Plum Binding Review – Why I’ll Never Buy Them Again

Plum is a ski product manufacturer out of Europe that, about a decade ago, was one of the few companies other than Dynafit that made tech bindings. Since then a number of other companies have gotten into the tech binding manufacturing market, such as G3 and Salomon, and I would highly recommend purchasing any of those other offerings and staying away from Plum.

The reason for my opinion stems from the fact I’ve been skiing on Plum bindings (specifically the Guide M’s) for the past four years. On the upside, the bindings are incredibly light — the lightest on the market in fact at 670g a pair. But as with all lightweight gear, there is a cost. And it’s a cost that is too high for anyone to pay, in my opinion. I’m referring to the fact the bindings are prone to breaking and when you’re in the middle of the backcountry, that could spell disaster.

Last year I snapped one of the pins on one of the toe pieces of my Plum binding, rendering it useless. I was just coming off a slackcountry run near Whitewater Ski Resort, and had entered inbounds on a groomer when it happened. I chalked it up to the fact maybe I was turning with too much force on the groomer. I asked about a warranty but the company just said I’d have to buy a replacement. I was offered a discount of 153 Euros (close to $300 Cdn) for two toe pieces, which I thought expensive because I only needed the one and so I purchased a toe piece on the SkiMo website for just over $100.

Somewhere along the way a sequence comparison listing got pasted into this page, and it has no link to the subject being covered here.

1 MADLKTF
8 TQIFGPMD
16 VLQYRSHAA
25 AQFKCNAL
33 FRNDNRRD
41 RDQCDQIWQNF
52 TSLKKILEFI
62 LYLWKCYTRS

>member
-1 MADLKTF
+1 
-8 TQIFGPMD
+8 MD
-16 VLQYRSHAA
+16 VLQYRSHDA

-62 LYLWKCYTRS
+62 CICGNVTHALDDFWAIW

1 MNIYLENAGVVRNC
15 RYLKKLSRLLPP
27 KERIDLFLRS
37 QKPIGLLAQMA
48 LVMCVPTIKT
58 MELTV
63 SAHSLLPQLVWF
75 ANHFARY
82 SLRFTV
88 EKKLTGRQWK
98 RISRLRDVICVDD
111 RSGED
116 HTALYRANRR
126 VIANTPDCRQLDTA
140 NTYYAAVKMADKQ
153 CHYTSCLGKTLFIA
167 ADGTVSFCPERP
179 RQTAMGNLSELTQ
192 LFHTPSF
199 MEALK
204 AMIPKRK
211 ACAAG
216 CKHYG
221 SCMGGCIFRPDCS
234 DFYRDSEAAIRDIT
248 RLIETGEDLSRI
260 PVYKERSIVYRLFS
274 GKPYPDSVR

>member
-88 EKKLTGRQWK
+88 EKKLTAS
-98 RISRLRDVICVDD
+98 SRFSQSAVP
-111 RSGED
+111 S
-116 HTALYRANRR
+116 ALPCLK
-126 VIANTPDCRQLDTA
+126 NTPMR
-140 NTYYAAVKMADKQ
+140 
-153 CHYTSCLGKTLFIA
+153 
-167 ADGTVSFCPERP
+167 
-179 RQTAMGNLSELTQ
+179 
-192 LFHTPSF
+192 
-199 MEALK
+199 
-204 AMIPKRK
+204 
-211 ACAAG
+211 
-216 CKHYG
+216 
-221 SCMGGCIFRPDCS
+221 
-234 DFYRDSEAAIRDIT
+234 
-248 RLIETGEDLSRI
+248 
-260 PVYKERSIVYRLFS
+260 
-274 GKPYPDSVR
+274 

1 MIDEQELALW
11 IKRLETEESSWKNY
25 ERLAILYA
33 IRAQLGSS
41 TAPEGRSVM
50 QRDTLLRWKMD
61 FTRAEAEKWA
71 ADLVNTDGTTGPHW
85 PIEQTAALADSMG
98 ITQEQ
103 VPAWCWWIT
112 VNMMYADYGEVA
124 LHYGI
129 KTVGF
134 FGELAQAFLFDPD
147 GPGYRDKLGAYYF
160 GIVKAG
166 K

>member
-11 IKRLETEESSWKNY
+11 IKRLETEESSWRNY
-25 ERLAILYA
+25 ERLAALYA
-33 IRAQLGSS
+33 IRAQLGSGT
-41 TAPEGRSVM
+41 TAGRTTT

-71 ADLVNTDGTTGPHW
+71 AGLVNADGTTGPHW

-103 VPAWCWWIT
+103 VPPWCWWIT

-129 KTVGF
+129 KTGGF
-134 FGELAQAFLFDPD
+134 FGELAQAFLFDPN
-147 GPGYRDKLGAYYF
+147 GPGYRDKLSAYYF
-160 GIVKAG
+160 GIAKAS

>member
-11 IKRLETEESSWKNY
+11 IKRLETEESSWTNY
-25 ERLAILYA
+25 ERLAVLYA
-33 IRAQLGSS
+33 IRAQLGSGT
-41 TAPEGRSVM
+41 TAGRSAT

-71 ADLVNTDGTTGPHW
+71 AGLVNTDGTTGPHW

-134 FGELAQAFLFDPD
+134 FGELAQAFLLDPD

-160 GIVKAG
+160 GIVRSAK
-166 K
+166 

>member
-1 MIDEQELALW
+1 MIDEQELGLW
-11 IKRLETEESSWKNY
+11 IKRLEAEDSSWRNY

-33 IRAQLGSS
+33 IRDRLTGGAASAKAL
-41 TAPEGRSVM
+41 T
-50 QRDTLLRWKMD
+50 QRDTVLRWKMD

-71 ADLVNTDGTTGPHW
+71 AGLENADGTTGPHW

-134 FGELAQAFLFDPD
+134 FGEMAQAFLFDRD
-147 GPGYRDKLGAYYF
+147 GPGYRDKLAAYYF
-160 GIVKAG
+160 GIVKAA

This is the second toe piece to have snapped in as many years.

It needs to be said Plum bindings now come with a three-year warranty – but in my opinion that doesn’t mean much if, in the fourth year, your binding breaks and you’re left stranded somewhere.

Sure enough, this year while skiing near Crusader Cabin in the Kootenays, the exact same thing happened on the other toe piece. The pin broke while I was skiing light powder and it was definitely not a forceful turn. This last experience had me trudging up a logging road in ski boots to get back to the cabin. Thankfully a snowmobiler picked me up after about a kilometre and saved me the majority of the distance. However, what if this had happened on a steep run on nearby Arlington Peak? I could’ve been seriously hurt or at the very least would’ve had to posthole many kilometres back to the cabin.

I’m now questioning the quality of the alloy used in the production. According to the company it has been greatly improved in recent years but too little too late in my opinion. Some of my friends have Dynafit bindings that are a decade old and they haven’t snapped in the middle of any of their backcountry runs.

I cannot stress enough that, for safety issues, I cannot recommended Plum bindings and would seriously stress that you avoid them and chose a more reliable tech binding manufacturer such as Dynafit.

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